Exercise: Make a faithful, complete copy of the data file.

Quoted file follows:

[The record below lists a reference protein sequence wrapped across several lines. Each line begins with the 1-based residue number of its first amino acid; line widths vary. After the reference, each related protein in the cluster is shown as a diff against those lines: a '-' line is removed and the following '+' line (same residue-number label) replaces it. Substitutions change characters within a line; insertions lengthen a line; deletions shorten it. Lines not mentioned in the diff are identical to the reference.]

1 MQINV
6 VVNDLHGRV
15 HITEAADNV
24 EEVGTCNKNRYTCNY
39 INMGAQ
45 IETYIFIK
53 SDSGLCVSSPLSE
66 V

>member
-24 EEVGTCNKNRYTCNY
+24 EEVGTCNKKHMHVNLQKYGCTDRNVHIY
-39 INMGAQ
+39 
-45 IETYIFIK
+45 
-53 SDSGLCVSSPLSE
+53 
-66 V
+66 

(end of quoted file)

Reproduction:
[The record below lists a reference protein sequence wrapped across several lines. Each line begins with the 1-based residue number of its first amino acid; line widths vary. After the reference, each related protein in the cluster is shown as a diff against those lines: a '-' line is removed and the following '+' line (same residue-number label) replaces it. Substitutions change characters within a line; insertions lengthen a line; deletions shorten it. Lines not mentioned in the diff are identical to the reference.]

1 MQINV
6 VVNDLHGRV
15 HITEAADNV
24 EEVGTCNKNRYTCNY
39 INMGAQ
45 IETYIFIK
53 SDSGLCVSSPLSE
66 V

>member
-24 EEVGTCNKNRYTCNY
+24 EEVGTCNKKHMHVNLQKYGCTDRNVHIY
-39 INMGAQ
+39 
-45 IETYIFIK
+45 
-53 SDSGLCVSSPLSE
+53 
-66 V
+66 